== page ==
Leaders feel that he has been selected to revive the party's fortunes in Uttar Pradesh
MUMBAI:The ascendancy of Rajnath Singh has taken place against the backdrop of strong signals from the Rashtriya Swayamsevak Sangh that the Bharatiya Janata Party must go back to its ideological roots and a view in the parent organisation that the BJP, especially during the years in power from 1998 to 2004, drifted from the course laid out by the RSS 'gurus.'
Primacy of ideology
BJP leaders here have no doubt - and the new president, Mr. Rajnath Singh, himself has signalled - that one of the primary tasks before him will be to restore the primacy of ideology in the party. It is perhaps for that very reason the Janata Dal (United), a key alliance partner in Bihar, has begun distancing itself from the BJP.
Electorally speaking, the BJP leadership has realised that the party will have to strengthen itself in the Hindi heartland if it is to regain the political advantage that earlier catapulted it to power.
Mr. Singh, a former Chief Minister and former party president of Uttar Pradesh, was selected as the party's instrument for that revival in the State.
Over the last several years the BJP has lost a large section of Backward Caste votes to the Samajwadi Party, which has also been trying to add Thakurs to its vote bank with the help of Amar Singh. Mr. Rajnath Singh's job will be to stem the movement of Thakurs away from the BJP. Kalyan Singh's return to the party could also help it get back some Backward Caste votes, although some BJP leaders fear that Mr. Rajnath Singh and Mr. Kalyan Singh may not be able to work as a team.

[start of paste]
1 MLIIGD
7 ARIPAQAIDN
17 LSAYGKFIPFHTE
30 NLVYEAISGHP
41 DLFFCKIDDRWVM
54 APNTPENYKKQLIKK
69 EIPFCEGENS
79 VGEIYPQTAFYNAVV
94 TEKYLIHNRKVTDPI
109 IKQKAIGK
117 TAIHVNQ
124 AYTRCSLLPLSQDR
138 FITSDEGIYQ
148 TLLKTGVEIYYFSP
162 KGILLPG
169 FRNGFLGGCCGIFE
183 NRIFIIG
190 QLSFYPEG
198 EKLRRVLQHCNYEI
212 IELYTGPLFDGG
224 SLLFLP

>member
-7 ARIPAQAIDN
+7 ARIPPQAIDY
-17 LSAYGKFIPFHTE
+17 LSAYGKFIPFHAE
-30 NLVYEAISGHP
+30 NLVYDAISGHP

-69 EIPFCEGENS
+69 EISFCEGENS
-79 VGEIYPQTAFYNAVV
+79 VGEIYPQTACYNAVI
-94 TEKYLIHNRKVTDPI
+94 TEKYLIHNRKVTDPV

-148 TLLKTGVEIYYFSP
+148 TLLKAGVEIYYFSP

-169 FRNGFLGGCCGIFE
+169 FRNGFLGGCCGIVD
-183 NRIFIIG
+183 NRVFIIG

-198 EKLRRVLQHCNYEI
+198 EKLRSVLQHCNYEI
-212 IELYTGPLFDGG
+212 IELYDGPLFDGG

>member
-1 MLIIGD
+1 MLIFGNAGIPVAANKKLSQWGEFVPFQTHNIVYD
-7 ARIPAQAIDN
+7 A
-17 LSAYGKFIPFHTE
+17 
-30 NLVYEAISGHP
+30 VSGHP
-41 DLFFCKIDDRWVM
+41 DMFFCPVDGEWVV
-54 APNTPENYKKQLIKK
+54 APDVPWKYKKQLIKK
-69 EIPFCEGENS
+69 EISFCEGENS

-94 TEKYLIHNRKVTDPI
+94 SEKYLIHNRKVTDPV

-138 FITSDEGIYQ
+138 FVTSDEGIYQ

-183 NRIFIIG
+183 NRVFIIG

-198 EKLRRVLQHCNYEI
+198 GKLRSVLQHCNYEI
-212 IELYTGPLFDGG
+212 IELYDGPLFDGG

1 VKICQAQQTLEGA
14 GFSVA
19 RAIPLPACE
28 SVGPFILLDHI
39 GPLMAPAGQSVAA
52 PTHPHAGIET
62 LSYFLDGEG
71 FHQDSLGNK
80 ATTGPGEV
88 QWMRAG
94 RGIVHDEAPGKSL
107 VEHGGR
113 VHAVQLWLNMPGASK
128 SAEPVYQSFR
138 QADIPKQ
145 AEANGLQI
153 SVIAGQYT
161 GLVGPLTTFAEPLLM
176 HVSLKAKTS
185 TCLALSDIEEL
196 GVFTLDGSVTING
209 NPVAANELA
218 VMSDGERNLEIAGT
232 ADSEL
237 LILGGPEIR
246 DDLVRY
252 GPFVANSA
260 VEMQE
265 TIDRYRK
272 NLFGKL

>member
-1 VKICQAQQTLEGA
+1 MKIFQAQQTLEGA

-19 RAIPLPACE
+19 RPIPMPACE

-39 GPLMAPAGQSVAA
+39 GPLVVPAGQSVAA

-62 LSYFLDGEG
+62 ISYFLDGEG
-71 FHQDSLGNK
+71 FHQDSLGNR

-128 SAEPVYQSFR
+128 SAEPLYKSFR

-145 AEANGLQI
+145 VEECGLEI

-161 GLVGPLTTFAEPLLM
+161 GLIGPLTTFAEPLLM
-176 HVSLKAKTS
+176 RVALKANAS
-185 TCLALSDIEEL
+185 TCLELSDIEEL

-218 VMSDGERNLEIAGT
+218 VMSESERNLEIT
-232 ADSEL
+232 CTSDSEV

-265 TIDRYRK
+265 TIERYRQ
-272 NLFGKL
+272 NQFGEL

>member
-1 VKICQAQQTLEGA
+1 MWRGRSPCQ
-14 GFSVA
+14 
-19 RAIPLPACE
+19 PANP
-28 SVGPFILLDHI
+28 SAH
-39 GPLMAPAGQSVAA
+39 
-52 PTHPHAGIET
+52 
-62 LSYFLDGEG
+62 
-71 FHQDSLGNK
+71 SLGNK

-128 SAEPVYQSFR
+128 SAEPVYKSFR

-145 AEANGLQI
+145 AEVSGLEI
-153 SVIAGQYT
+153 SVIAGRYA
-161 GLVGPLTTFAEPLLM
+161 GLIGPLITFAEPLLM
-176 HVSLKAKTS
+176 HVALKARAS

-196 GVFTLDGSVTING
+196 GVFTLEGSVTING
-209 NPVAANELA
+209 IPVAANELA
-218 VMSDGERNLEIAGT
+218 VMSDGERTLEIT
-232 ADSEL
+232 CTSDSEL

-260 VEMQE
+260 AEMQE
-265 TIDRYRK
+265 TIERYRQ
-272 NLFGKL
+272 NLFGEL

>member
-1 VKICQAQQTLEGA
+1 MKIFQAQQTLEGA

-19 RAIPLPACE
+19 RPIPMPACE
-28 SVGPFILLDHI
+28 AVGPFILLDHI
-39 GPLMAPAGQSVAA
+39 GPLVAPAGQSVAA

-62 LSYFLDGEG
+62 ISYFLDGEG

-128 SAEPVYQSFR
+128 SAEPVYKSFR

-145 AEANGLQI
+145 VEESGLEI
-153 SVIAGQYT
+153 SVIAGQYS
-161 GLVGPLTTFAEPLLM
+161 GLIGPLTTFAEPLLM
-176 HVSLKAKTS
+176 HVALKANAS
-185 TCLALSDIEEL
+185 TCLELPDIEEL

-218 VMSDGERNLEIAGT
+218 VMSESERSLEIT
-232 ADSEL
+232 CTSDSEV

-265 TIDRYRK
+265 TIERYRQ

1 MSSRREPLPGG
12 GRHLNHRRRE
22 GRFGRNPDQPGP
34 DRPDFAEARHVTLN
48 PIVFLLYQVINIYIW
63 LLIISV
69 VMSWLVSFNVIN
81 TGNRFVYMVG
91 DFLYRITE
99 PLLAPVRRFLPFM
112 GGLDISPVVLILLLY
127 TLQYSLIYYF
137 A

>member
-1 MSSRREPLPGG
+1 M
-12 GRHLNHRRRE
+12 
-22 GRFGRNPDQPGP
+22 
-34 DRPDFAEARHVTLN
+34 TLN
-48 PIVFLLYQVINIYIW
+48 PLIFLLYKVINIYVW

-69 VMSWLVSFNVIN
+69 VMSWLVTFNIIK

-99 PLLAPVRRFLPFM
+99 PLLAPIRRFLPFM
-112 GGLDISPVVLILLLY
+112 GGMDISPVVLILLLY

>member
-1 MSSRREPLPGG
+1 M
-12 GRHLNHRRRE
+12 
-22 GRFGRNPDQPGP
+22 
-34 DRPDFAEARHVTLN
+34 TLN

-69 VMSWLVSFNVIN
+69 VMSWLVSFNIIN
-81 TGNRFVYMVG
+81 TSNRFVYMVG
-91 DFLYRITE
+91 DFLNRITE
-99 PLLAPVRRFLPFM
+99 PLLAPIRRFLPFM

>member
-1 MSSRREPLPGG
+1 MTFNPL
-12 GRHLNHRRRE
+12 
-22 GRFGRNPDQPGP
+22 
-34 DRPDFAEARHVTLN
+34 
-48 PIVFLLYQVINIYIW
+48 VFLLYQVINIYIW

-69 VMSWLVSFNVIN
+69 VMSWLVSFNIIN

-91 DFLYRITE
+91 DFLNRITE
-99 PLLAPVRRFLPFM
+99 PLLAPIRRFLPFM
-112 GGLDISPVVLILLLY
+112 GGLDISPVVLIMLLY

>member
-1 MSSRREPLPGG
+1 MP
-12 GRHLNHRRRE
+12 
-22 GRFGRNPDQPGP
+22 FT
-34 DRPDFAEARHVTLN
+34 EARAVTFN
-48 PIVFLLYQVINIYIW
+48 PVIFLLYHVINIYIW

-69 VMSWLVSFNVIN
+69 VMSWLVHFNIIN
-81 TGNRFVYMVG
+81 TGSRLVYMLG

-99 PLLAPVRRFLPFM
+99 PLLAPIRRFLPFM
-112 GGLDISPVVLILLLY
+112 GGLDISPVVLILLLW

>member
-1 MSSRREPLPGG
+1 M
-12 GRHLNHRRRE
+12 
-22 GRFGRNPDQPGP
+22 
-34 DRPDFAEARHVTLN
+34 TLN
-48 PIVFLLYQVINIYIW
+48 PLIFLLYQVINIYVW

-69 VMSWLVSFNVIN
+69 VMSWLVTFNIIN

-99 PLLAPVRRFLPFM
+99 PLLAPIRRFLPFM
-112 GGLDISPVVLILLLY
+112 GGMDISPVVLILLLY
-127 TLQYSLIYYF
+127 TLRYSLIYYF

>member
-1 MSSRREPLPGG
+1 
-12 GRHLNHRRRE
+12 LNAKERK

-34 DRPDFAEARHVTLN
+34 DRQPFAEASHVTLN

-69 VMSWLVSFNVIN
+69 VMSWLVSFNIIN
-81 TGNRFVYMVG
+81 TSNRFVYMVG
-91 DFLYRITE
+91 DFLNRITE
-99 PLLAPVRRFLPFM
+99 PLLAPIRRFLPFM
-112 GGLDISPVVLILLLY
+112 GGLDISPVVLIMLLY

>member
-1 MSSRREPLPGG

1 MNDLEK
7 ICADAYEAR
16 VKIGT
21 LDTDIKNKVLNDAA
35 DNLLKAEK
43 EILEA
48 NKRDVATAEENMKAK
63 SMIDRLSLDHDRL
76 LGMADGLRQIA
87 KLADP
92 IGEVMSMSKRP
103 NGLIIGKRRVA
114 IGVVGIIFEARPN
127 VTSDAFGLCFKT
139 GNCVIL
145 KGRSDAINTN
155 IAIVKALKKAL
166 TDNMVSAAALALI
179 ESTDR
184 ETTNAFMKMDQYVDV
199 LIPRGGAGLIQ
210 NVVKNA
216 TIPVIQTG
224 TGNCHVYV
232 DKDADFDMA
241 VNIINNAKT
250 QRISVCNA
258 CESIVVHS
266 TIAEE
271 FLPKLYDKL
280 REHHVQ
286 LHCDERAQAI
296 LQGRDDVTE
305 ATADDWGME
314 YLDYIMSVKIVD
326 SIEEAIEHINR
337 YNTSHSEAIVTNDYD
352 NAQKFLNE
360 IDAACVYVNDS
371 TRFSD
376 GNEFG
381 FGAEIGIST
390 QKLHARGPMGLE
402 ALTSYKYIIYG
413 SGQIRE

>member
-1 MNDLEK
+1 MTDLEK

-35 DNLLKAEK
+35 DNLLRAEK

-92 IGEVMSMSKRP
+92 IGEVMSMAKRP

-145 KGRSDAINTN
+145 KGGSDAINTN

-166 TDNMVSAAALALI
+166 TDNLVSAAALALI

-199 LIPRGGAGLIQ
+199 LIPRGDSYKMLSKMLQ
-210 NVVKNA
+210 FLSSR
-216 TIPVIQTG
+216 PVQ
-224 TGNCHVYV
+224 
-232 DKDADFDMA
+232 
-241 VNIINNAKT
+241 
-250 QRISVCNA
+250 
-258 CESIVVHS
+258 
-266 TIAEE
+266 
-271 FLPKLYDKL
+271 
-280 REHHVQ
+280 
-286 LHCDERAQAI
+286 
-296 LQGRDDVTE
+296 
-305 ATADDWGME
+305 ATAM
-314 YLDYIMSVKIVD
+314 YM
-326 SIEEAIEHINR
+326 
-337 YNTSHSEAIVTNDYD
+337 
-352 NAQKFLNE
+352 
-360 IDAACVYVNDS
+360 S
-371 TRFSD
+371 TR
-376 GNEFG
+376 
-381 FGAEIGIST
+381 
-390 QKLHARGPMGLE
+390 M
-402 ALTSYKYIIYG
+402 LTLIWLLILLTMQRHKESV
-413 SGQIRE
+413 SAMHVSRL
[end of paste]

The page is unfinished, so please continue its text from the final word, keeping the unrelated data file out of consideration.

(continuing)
Uttar Pradesh polls
The BJP leadership is also worried about the Brahmin vote going to the Bahujan Samaj Party, which has been giving ticket to Brahmins.
By selecting an upper caste man from Uttar Pradesh to head the organisation, the BJP will be looking for the return of the Brahmin vote, though Thakurs and Brahmins do not necessarily go together.
The Uttar Pradesh Assembly elections in 2007 will be the next major electoral battle for the party, which at one time won more than 50 of the 85 Lok Sabha seats in the State.
Mr. Rajnath Singh has been an RSS worker since his student days and he became the 'karyawah' (general secretary) of Mirzapur in 1972 when he was barely 21. As he was born in a farmer's family, the BJP believes that this background could help it to project a ''farmer leader.''
Mr. Singh entered politics through the Jan Sangh in 1974 and was imprisoned during the Emergency. He was first elected MLA in 1977, when the Emergency ended.
The party credits him with being an able administrator, proving himself in the jobs of Chief Minister in 2000 and Surface Transport Minister in the Vajpayee Government.
As Chief Minister he tried to bring the most Backward Castes to the BJP by legislating for a separate reservation for this group within the larger Backward Caste quota.
But that measure was struck down by court and the result was the BJP could not win the subsequent Assembly election. He came back to the Centre as Agriculture Minister in the Vajpayee Government.
As party general secretary after the BJP lost the 2004 Lok Sabha election, he was put in charge of Chhattisgarh and then Jharkhand.
He helped the party win both States.